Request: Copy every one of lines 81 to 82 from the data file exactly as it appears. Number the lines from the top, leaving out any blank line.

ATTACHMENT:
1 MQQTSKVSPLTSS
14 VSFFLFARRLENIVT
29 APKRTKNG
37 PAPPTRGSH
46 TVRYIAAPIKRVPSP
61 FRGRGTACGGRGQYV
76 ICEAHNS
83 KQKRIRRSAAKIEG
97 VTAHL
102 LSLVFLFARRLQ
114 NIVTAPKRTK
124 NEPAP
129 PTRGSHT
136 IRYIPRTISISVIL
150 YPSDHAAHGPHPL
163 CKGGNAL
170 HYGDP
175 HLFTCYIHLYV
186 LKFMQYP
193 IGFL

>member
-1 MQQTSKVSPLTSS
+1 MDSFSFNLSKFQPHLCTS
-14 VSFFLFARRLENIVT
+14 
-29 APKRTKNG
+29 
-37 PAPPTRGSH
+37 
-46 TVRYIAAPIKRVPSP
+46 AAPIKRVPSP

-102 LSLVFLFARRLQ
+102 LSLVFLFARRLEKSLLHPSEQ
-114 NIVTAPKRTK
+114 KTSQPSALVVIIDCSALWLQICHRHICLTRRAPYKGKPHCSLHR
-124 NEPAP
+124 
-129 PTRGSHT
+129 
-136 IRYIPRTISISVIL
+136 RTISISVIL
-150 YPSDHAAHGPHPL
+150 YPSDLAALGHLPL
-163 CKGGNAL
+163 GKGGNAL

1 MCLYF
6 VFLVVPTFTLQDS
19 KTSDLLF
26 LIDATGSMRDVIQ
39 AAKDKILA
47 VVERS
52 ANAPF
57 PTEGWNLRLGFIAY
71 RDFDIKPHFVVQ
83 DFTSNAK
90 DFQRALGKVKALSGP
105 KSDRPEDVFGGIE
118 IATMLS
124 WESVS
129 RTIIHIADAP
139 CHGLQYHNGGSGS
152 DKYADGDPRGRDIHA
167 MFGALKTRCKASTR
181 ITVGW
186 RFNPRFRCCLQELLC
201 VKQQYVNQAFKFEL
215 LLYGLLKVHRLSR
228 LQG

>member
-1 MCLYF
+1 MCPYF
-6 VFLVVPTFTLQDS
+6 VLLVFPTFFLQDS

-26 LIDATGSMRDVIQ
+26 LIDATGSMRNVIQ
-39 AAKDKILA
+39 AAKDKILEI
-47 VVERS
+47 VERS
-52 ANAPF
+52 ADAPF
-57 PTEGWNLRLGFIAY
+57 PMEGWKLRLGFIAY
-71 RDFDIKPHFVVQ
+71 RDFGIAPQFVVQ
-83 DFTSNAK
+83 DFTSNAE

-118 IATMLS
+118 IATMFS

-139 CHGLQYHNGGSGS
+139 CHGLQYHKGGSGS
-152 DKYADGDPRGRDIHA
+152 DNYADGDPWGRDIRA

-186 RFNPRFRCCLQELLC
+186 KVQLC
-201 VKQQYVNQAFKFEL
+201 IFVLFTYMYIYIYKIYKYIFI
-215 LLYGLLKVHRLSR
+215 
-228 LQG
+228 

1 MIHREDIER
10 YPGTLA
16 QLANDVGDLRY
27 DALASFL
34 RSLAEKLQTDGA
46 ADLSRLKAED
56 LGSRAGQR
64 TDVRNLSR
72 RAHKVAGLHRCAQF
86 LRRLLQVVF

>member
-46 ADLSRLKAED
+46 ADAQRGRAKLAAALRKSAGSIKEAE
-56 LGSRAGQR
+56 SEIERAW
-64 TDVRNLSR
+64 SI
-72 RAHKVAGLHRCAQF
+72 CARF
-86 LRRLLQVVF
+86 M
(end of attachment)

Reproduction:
+52 ADAPF
-57 PTEGWNLRLGFIAY